Henry Williams was at Tauranga in March 1833, trying to mediate in the bloody skirmishes between marauding Ngāpuhi, the local people, and the Arawas. He refers to “a Mr Scott who resides there as a flax agent” He makes two visits to Scott at Maungatapu “to discuss the affairs of the natives”, which must have been causing the trader as much unease as the missionary. Williams observes with disapproval Māori dressing harakeke, pressing it into bales and loading out to a brig on the sabbath. Brett takes up the tale, about this time, as an example of the:
…almost incredible difficulties and dangers run by the early flax collectors — for instance: a Mr Scott, junior partner in a respectable firm in Sydney engaged in this trade, established a settlement at Tauranga — and a branch station on the island in the Rotorua lake.
He was following Tapsell’s example in setting up an outstation on Mokoia. Scott was asked by the local chief to move his post from there to another site more convenient for delivery of the harakeke. Scott agreed and went to help his agent, an Englishman known as “Cabbage”, move the trade goods. The natives were unhappy at seeing these go, and a scuffle ensued as a canoe was being loaded. “Cabbage” was thrown into the water and butchered, literally.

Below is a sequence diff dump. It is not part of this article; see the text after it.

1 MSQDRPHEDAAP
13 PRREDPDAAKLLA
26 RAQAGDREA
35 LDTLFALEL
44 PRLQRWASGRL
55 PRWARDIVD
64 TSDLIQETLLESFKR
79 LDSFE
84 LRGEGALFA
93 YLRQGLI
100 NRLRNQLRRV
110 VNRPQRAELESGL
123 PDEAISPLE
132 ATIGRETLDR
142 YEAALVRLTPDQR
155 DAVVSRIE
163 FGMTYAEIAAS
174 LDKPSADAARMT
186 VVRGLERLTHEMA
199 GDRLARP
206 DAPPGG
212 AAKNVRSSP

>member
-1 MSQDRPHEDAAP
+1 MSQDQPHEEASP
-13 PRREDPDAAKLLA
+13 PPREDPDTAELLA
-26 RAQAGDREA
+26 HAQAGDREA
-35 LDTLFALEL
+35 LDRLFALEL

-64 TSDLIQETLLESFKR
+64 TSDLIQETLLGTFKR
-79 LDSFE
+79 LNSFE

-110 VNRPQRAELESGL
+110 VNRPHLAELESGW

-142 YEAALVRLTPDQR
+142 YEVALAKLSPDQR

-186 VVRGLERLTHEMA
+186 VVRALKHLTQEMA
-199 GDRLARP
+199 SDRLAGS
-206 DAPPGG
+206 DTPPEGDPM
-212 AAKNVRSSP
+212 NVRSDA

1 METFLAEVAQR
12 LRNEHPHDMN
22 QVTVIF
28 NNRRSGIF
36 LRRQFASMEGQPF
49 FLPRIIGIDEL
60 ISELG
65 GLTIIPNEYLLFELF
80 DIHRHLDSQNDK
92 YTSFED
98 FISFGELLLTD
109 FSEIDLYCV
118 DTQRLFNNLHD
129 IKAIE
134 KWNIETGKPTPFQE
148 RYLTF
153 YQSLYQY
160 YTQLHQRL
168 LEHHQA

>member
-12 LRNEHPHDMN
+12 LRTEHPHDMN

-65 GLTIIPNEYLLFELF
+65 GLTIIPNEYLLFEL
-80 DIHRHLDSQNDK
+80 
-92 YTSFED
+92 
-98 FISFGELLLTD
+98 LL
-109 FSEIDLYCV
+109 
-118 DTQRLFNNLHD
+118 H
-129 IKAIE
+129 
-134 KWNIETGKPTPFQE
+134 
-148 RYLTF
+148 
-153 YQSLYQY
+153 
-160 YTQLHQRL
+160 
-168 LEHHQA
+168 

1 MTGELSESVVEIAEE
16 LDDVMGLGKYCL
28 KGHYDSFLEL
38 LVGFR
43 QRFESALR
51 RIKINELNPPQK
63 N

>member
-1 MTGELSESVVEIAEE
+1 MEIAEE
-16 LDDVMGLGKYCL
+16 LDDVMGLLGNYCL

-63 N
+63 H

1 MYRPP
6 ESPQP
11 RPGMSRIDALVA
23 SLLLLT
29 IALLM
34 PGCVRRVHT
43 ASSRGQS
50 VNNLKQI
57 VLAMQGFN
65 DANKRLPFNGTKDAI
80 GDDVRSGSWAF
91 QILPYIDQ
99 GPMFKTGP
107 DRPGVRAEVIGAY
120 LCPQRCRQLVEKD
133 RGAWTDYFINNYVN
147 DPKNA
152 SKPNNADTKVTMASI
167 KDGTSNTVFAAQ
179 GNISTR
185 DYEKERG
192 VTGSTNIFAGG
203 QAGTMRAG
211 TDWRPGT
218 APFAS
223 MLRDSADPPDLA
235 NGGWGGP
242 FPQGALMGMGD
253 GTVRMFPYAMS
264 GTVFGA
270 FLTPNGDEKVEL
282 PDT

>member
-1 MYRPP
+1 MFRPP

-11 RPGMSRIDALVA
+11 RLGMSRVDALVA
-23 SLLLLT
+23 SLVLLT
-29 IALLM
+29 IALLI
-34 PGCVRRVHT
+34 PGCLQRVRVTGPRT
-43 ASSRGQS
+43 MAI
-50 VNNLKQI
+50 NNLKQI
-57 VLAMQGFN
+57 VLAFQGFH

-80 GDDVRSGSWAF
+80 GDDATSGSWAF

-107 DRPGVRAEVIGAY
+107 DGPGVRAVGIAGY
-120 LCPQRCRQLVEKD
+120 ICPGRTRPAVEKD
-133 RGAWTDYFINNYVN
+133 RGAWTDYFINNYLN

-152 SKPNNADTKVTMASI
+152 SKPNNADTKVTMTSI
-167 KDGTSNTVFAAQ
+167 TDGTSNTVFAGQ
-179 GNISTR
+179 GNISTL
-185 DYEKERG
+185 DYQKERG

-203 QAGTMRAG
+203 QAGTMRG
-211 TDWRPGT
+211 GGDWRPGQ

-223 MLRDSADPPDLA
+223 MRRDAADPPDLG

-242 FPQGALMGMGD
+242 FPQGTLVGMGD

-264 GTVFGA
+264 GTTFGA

A powerful native attempted to drag Mr Scott into the canoe and would have succeeded if that gentleman had not hastily drawn a dirk to defend himself. This was wrested away and the native would have overpowered him had not Mr Scott fortunately drawn forth a pistol and presented it. The man then hastened away.
Scott and an English companion—Tapsell’s man?—were saved by the intervention of a dozen young chiefs, who encircled the hut they had retreated to, and fended off 300 angry natives, trying to burn them out. After twenty minutes peace was restored. “Cabbage” had already been divided up for the ovens, and Scott recovered only an arm and entrails, which he burned with his hut. The chief was apologetic. The repentant tribesmen had to return the stolen goods, and carried them to the new station. Prudently Scott soon withdrew from there. This incident seems to have occurred in 1833, after Williams’ visit. It appears that by 1834 Scott was back in Sydney at his old, and safer, trade. Nowhere in the above accounts is Scott given a first name or initial. Yet it seems certain that they refer to our Thomas Scott. In the Auckland Gazette in 1841, two land claims are listed consecutivelycases 348, 349 for hearing, both involving Thomas Scott of the Bay of Islands. The first claim, at Whangārei, is certainly by our shipwright; the second can hardly be by any other. It claims six acres on Tauranga Harbour: